Many airlines oversell flights, knowing that some passengers won’t show up. If all they sell is the number of seats they have on a plane, then some seats will go empty. They are missing out on revenue, and overall over time that means higher fares for everyone and lower profits.
Over the years airlines have gotten better at predicting no show rates, outside of the pandemic, and so involuntary denied boardings (“bumps” where more passengers show up than seats and airlines can’t find enough volunteers to take another flight) have fallen. The model changed somewhat during the pandemic, with changes in consumer behavior. And the elimination of change fees from most fares have further complicated matters.
When more passengers do show up than an airline has seats they will try to convince some people to take a later flight, by offering them flight credits or cash. Usually they will offer less than they are required to pay when they involuntarily bump someone (which can be up to $1,550 cash). Delta will still frequently offer more than this to avoid involuntary bumps.
This gets expensive. So airlines have taken to reaching out to passengers in advance to move them to other flights, and have tried to get them to volunteer in advance through the app at specific lower compensation amounts, trying to avoid bidding situations at the gate.
But the airline is usually the one managing this process – oversell a flight, run a marketplace to figure out at the airport who isn’t going to get on board but only once everyone has shown up.
Mexico’s VivaAerobus is working on a new StubHub-style model, as Brian Sumers explains in his Airline Observer newsletter ($$).
Soon, he said, Viva will introduce a new approach: It is launching a marketplace, with a third-party vendor, allowing passengers who book in advance to trade their tickets to last-minute high-fare passengers. Zuazua likened it to Stubhub, a resale marketplace for event and game tickets. Viva will still overbook, but Zuazua envisions turning to this this platform when Viva wants to sell more tickets at the last minute.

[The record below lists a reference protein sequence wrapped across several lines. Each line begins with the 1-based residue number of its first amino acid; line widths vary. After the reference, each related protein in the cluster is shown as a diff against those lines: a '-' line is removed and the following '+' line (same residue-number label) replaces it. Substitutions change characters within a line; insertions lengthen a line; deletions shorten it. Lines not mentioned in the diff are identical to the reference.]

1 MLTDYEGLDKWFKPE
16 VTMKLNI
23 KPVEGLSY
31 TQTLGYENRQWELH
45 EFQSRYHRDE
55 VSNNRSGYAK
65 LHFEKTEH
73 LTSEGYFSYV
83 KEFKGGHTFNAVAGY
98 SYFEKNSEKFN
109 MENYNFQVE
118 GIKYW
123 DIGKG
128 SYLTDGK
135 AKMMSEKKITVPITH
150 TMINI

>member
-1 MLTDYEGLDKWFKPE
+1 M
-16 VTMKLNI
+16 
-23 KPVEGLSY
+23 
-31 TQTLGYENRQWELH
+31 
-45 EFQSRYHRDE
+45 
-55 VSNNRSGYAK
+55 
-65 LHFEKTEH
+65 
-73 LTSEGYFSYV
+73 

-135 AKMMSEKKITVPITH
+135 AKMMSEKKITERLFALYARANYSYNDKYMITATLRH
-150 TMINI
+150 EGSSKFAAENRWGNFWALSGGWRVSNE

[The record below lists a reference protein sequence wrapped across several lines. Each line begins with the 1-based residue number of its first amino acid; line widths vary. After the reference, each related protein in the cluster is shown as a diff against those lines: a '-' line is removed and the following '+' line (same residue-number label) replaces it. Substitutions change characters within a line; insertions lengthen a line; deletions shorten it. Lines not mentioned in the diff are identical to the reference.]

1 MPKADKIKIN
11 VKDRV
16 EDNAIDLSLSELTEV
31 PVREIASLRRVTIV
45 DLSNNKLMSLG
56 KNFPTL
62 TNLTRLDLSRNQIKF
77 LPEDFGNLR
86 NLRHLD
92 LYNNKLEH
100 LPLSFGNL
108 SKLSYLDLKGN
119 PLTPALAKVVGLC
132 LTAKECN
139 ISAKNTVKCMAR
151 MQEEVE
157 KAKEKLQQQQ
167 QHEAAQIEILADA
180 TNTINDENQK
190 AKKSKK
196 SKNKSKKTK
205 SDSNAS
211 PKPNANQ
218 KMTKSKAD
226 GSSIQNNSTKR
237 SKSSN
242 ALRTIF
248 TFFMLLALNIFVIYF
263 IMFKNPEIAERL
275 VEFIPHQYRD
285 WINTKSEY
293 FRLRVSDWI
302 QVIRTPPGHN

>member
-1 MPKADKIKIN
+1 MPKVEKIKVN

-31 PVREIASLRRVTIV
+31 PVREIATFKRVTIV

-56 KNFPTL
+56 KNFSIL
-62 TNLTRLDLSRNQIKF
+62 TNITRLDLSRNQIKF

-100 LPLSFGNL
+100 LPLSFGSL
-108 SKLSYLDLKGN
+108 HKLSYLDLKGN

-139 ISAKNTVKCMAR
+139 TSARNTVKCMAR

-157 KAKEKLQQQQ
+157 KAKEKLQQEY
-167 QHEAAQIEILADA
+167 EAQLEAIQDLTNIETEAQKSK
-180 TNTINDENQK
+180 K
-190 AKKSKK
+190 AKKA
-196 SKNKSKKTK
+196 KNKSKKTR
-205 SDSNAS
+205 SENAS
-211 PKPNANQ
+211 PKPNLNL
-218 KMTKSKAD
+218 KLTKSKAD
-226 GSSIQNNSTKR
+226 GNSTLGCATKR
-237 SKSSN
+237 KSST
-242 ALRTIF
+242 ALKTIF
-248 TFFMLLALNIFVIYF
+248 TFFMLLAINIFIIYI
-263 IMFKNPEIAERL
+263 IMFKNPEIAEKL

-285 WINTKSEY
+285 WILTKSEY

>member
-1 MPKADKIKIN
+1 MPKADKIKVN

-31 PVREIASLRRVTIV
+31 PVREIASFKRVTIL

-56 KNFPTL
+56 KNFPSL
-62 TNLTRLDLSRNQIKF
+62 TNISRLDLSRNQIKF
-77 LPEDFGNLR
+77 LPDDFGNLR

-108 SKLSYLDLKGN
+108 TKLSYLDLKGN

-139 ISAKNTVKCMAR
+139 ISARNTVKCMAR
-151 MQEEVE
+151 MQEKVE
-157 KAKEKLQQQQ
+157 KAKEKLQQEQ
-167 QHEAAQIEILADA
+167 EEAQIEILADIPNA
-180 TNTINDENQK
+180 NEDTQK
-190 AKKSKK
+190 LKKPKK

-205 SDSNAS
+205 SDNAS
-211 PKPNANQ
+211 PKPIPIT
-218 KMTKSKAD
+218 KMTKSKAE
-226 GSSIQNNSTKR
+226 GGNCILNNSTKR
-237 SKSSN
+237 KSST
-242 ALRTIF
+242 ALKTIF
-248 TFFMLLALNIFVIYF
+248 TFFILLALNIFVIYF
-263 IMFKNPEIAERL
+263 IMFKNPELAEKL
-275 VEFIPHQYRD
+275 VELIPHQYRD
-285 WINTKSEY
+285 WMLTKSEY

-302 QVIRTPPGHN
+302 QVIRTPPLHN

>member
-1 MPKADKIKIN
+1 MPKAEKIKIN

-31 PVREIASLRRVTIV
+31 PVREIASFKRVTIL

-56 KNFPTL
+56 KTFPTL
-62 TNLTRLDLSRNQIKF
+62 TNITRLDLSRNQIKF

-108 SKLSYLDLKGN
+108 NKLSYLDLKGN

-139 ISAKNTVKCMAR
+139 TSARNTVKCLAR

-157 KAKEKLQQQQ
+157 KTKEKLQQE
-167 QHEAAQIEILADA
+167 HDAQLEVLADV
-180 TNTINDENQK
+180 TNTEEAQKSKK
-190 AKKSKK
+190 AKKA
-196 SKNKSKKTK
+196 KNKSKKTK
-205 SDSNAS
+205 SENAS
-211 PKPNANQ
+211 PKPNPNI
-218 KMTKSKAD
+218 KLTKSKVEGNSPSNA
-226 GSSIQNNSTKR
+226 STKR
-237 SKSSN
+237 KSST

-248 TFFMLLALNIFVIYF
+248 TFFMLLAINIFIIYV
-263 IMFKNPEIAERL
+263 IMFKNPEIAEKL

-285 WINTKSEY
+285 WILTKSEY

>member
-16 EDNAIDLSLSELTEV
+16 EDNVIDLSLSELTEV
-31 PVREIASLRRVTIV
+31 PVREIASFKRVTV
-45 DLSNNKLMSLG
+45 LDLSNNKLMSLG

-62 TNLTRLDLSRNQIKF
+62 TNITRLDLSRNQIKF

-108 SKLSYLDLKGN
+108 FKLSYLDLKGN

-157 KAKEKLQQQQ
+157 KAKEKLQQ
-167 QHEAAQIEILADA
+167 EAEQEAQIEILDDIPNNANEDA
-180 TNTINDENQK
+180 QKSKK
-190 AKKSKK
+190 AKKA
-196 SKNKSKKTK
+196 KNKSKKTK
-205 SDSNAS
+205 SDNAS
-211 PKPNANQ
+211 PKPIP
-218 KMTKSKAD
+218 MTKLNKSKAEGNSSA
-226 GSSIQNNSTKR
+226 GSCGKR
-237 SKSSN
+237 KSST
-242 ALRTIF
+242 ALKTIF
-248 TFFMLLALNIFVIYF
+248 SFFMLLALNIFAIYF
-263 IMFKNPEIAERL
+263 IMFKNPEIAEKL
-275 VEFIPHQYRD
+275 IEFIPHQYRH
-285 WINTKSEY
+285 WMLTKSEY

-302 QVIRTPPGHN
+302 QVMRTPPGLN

Rather than raise the cap and assume it can buy off 10 more customers, Viva will not open a seat on a sold-out flight until a customer paying a lower fare on the same flight accepts an offer to switch to a less-busy departure.
“What if you can get five more seats by brokering a buyer-seller interaction before they get to the airport?” Zuazua said. “Look at this like a Stubhub or a Ticketmaster model. A high-demand flight is not different from a sporting event or a concert that is sold out. You can broker between a buyer and a seller who is willing to fly on another day or at another hour.”
Airlines usually make tickets non-transferable (the person buying the ticket has to fly it) because they don’t want people undermining their price discrimination rules like advance purchase, Saturday night stays, etc. Last minute travelers might be asked to pay more than someone booking months in advance. That doesn’t work if passengers can buy months in advance and then resell their tickets at the last minute for a profit, but still less money than the airline is asking.
Instead third party vendor FairLyne helps airlines set up their own marketplaces where customers can sell their tickets and receive a voucher when a buyer for their tickets is found.
Airlines can earn revenue from ticket sales on already sold out flights, where they ordinarily wouldn’t generate any incremental funds. Effectively it lets airlines keep selling last-minute tickets even after flights are sold out. The airline gets their last minute price, while potentially returning half of the original discounted ticket cost to the passenger in the form of travel credit that they’ll use – likely with additional cash – to fly the airline again in the future.
This won’t work as well for airlines without change fees. That customer would just roll over the full credit for their ticket towards future travel. Instead it works best where tickets are completely non-refundable and non-changeable.